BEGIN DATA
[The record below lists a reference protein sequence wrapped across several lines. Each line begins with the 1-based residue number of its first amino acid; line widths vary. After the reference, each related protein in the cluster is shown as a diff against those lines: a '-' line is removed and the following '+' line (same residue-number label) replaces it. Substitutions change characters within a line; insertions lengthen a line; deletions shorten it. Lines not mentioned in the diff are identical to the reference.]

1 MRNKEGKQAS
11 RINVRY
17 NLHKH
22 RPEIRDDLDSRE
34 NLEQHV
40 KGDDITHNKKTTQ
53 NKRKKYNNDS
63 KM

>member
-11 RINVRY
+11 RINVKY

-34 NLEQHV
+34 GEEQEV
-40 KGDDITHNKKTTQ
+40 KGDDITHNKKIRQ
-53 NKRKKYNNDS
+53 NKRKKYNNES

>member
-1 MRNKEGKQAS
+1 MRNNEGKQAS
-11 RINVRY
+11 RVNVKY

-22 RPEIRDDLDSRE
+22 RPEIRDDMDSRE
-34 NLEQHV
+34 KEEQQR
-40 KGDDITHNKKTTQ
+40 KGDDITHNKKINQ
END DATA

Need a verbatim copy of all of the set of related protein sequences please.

[The record below lists a reference protein sequence wrapped across several lines. Each line begins with the 1-based residue number of its first amino acid; line widths vary. After the reference, each related protein in the cluster is shown as a diff against those lines: a '-' line is removed and the following '+' line (same residue-number label) replaces it. Substitutions change characters within a line; insertions lengthen a line; deletions shorten it. Lines not mentioned in the diff are identical to the reference.]

1 MRNKEGKQAS
11 RINVRY
17 NLHKH
22 RPEIRDDLDSRE
34 NLEQHV
40 KGDDITHNKKTTQ
53 NKRKKYNNDS
63 KM

>member
-11 RINVRY
+11 RINVKY

-34 NLEQHV
+34 GEEQEV
-40 KGDDITHNKKTTQ
+40 KGDDITHNKKIRQ
-53 NKRKKYNNDS
+53 NKRKKYNNES

>member
-1 MRNKEGKQAS
+1 MRNNEGKQAS
-11 RINVRY
+11 RVNVKY

-22 RPEIRDDLDSRE
+22 RPEIRDDMDSRE
-34 NLEQHV
+34 KEEQQR
-40 KGDDITHNKKTTQ
+40 KGDDITHNKKINQ